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Michigan lawmakers approve emergency aid for Detroit schools

As Detroit schools slip toward bankruptcy, the Michigan state legislature approved almost $50 million in emergency aid to keep Detroit's public schools open through the end of this year. New York Times reporter Kate Zernike joins Megan Thompson to discuss.

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    This week in Michigan, the state legislature approved almost $50 million in emergency aid to keep Detroit's public schools open and operating through the end of this school year, and a spokesman for Governor Rick Snyder says he will sign the bill early next week.

    The move comes as Detroit's school district has slipped toward bankruptcy even as the city itself has emerged from bankruptcy.

    Joining me to discuss the challenges ahead is "New York Times" reporter Kate Zernike.

    So, Kate, can you start off by painting a picture for us, just how bad is it for Detroit's public schools and what has caused this?

    KATE ZERNIKE, NATIONAL REPORTER, "THE NEW YORK TIMES": Well, Detroit, like Michigan as a whole, their recession has lost population, so you have a school district that once had 150,000 children, public school district and now has about 45,000 children. So, it's really the size of it has gone down, as children have left the city the money that goes with those children from the state and from the local tax revenues goes with the children to charter schools, suburban districts, so you just have much less money coming in the district because there are so many fewer students.


    And has a similar thing happened in other districts across the country?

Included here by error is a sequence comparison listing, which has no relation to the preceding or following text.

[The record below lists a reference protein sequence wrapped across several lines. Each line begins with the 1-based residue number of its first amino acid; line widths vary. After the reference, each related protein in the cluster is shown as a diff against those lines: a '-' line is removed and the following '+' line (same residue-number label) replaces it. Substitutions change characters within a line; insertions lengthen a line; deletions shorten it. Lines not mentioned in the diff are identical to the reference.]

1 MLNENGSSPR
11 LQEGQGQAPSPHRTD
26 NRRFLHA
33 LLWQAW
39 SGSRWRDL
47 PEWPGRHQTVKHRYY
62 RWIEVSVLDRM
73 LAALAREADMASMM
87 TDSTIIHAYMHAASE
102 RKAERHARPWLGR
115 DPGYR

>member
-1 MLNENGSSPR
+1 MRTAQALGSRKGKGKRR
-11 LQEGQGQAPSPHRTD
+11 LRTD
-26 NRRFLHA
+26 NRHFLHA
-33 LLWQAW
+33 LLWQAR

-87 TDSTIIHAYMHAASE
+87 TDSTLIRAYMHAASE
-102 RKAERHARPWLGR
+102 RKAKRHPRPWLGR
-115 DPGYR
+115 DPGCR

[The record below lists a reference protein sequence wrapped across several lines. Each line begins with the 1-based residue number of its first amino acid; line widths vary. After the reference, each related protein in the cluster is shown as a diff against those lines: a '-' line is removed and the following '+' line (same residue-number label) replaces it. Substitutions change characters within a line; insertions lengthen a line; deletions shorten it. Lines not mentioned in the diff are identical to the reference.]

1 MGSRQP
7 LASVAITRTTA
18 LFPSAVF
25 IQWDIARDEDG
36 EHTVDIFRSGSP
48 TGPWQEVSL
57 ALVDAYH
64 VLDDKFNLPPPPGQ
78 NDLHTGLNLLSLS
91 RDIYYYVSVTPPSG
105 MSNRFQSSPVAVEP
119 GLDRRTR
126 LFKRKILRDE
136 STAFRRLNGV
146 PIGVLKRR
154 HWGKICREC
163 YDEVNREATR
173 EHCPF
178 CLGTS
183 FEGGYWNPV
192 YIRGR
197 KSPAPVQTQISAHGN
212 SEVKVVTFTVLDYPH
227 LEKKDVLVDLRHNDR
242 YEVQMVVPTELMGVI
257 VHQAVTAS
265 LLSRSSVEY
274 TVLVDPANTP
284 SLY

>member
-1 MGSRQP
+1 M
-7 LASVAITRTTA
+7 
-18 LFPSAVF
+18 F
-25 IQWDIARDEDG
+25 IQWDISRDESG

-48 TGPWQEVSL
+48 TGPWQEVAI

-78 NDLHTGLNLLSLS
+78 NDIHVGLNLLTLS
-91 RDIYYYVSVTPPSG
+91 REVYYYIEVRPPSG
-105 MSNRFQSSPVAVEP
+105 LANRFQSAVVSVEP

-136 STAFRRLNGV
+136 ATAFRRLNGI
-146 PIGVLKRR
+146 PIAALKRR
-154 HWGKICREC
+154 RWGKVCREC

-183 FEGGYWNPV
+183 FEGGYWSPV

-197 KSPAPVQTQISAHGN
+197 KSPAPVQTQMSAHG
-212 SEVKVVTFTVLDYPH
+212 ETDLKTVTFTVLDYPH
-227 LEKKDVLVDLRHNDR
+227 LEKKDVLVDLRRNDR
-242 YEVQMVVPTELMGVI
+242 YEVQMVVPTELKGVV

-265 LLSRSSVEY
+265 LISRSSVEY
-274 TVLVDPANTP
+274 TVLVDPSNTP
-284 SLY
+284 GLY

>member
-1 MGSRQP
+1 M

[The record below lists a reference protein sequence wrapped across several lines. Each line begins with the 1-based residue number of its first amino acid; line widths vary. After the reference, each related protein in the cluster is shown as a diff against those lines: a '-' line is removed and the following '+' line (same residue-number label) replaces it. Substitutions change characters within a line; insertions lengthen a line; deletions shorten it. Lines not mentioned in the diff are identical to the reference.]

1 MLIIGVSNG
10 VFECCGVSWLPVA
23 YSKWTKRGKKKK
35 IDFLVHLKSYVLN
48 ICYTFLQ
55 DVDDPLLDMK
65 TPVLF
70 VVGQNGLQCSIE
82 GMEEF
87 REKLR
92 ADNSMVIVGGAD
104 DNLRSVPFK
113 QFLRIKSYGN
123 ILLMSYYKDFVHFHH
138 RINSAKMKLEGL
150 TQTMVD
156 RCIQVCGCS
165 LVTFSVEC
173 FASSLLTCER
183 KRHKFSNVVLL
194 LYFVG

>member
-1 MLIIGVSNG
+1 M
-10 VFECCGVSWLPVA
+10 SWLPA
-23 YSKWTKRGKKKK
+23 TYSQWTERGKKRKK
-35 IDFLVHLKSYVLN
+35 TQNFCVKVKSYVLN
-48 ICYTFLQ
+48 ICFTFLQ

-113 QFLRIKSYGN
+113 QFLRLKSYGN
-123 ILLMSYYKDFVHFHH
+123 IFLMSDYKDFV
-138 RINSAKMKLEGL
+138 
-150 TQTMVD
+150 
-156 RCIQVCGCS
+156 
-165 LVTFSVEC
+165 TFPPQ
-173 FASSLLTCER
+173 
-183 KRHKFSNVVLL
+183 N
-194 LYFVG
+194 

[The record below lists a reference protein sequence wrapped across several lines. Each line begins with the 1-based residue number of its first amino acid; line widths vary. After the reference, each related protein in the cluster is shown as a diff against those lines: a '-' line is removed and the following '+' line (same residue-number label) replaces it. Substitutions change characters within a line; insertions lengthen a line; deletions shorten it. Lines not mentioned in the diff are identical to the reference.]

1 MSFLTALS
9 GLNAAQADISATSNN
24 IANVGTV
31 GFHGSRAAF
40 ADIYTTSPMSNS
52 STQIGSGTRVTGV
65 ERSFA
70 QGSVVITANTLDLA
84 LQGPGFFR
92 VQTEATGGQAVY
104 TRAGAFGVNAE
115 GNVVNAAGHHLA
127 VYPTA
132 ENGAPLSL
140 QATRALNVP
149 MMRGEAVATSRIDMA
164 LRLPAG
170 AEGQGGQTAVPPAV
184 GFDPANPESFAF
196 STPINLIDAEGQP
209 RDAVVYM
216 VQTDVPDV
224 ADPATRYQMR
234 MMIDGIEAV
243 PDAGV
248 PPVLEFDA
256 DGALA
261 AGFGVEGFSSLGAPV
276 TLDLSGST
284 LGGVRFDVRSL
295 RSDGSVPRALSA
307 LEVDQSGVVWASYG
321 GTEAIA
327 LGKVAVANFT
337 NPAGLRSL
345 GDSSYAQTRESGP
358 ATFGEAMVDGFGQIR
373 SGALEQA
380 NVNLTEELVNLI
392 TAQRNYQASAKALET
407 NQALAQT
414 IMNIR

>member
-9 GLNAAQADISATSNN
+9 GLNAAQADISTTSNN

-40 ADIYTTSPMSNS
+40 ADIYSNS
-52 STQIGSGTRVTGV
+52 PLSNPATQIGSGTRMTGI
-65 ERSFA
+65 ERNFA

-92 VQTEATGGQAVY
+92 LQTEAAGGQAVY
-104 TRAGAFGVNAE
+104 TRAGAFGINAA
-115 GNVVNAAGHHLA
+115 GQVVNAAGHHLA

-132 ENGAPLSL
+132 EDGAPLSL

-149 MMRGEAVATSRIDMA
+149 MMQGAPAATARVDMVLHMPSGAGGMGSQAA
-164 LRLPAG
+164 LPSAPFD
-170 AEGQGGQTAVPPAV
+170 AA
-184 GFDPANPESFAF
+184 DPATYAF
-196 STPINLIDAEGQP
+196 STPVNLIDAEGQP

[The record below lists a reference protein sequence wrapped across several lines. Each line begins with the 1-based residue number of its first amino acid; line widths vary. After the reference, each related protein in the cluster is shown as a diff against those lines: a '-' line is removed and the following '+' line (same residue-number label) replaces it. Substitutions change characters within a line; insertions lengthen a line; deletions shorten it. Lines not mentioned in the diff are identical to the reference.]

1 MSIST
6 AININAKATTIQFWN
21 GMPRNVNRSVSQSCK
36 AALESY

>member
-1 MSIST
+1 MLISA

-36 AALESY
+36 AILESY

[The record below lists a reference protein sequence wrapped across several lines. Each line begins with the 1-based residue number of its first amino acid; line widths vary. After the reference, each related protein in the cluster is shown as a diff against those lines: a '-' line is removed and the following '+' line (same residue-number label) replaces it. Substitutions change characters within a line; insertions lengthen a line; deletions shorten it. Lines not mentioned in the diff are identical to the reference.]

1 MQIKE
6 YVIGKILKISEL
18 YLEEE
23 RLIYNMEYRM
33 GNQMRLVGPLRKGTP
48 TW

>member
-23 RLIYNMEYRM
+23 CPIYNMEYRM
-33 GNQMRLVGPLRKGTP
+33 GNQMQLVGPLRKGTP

Well, I think in many ways Detroit is emblematic of what is happening in struggling urban districts. Detroit, for instance, made a large bet on solving — on helping the charter schools, and a lot of charter schools, there was a state takeover, bottom 45 percent of performing schools are put into a state-controlled authority.

    But as across the country, we haven't seen state takeovers necessarily make that much of a difference. For instance, in Newark, schools heavily controlled by the state of New Jersey for 20 years, really without much improvement there at all, same thing with Camden, New Jersey, you know, Los Angeles, there is a big bet on charter schools there. So, it's really — it's, sort of, Detroit has all of the problems.


    Are there cities that have a lot of kids going to charter schools that aren't seeing this type of problem?


    So, you look at a state like Massachusetts or a city like Boston, Boston public schools are doing well if you look at their national rankings, so are Boston charter schools. D.C., Washington, D.C. has made enormous improvements in their charter schools and the public schools.

    So, it's not as though charter schools are necessarily a bad thing when they are done right, I just think in Detroit there has not been much of an effort to sort of figure out what schools do we need, what schools are performing well? So, you have a lot of empty seats and there is no answer in looking at the city and saying, what schools do we need? Where do we need schools? Where should the money be going?


    So, we saw this infusion of $50 million that the legislature approved this week, but that's really just a short-term solution in Detroit.




    I mean, what has to happen long-term to make sure the schools will be solvent?


    Part of the proposal was that the governor who is a Republican and the mayor who is a Democrat are supporting something called Detroit Education Commission. This commission would look and say where do we need schools, with where there is demand, where should we put the limited resources that we have? This proposal unfortunately faces a pretty steep hurdle in the Michigan house, so I am not sure what will happen but that sort of — in Michigan, that's the next discussion they're going to be having.


    Great. Kate Zernike of "The New York Times" — thank you so much for being here.


    Thanks, Megan.


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